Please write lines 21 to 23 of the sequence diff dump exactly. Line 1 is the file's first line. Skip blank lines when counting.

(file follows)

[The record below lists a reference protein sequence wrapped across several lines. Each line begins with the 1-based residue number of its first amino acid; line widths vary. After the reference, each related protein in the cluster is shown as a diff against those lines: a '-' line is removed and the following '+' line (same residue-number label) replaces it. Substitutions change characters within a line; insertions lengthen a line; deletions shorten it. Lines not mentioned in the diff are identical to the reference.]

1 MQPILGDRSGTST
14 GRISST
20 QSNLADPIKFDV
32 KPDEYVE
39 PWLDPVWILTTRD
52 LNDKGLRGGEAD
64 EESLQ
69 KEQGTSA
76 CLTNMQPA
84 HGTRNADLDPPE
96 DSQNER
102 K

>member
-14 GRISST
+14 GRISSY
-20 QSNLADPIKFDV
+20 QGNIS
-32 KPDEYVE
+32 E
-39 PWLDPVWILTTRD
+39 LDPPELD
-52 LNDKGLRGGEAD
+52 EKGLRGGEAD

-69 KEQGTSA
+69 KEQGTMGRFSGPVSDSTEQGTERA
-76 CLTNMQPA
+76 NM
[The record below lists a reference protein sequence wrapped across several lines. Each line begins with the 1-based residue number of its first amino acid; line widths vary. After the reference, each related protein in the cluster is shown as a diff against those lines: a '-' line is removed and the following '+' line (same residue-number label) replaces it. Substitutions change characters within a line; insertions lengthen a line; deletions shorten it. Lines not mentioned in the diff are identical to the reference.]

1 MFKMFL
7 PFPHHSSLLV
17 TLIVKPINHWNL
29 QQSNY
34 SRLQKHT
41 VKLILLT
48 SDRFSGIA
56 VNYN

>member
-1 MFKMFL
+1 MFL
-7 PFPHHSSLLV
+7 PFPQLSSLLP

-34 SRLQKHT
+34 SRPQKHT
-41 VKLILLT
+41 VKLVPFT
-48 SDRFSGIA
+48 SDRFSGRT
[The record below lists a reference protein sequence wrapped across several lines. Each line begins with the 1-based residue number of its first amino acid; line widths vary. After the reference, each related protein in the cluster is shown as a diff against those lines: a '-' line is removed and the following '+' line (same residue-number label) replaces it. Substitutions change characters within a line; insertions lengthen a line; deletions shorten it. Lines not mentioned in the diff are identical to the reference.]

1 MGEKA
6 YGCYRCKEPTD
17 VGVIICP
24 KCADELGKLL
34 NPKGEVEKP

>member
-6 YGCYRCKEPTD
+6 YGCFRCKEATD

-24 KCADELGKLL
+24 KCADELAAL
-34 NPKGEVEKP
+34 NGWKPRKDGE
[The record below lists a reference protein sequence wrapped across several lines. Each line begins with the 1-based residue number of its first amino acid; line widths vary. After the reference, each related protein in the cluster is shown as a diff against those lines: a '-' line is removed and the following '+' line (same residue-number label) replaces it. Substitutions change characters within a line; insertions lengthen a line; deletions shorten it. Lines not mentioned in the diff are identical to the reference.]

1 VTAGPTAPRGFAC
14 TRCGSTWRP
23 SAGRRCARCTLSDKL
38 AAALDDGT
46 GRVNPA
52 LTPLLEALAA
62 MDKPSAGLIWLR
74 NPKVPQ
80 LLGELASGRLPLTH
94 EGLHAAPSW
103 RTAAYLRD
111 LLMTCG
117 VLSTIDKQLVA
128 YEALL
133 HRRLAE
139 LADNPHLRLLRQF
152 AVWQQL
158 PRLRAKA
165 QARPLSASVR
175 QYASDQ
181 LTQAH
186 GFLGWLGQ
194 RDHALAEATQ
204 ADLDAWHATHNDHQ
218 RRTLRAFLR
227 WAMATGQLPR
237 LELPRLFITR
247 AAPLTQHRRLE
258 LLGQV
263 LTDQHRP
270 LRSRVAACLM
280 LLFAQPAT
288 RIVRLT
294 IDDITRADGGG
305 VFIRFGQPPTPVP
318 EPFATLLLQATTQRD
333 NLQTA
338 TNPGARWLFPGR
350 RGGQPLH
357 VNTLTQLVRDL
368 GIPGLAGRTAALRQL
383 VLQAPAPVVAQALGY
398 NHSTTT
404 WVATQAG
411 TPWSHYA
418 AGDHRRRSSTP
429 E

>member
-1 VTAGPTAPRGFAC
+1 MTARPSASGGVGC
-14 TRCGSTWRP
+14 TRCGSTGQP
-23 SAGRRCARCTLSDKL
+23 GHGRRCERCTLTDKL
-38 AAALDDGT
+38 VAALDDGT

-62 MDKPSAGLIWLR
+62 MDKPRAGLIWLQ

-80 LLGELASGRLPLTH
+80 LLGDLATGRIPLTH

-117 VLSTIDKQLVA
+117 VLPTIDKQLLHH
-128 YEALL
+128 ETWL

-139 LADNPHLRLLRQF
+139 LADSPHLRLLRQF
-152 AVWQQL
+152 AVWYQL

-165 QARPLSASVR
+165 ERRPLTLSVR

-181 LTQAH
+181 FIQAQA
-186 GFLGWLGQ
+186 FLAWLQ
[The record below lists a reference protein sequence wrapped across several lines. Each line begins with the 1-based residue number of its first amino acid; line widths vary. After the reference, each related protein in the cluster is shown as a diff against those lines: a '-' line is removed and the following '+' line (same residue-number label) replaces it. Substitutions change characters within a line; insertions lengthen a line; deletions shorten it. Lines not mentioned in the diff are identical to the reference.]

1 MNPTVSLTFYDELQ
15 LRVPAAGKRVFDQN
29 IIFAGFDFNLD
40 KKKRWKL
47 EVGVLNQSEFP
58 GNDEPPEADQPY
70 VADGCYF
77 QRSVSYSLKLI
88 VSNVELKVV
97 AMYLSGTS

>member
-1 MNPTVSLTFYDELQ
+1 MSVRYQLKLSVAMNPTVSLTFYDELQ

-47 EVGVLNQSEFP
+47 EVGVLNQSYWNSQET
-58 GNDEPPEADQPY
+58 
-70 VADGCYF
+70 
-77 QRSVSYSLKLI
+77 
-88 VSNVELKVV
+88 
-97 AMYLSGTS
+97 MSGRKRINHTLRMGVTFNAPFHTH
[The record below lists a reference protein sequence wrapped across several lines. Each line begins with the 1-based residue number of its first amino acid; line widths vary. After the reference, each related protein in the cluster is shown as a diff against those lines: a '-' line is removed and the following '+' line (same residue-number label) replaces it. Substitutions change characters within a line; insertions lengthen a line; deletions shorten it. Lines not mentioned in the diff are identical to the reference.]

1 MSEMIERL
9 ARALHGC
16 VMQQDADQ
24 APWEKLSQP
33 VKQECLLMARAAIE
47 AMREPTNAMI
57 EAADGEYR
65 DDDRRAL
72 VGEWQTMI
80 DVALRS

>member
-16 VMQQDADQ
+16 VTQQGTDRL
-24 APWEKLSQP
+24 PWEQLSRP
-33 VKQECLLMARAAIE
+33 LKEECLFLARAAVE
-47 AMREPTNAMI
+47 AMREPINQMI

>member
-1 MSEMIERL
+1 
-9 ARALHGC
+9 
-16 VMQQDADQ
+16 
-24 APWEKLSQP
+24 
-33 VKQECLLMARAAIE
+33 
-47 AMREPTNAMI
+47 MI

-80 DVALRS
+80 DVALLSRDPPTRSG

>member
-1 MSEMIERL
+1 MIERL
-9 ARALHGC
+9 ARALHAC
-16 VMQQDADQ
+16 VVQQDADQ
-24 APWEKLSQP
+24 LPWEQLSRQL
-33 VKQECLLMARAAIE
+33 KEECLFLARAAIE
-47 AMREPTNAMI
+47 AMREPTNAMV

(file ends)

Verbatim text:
-39 PWLDPVWILTTRD
+39 LDPPELD
-52 LNDKGLRGGEAD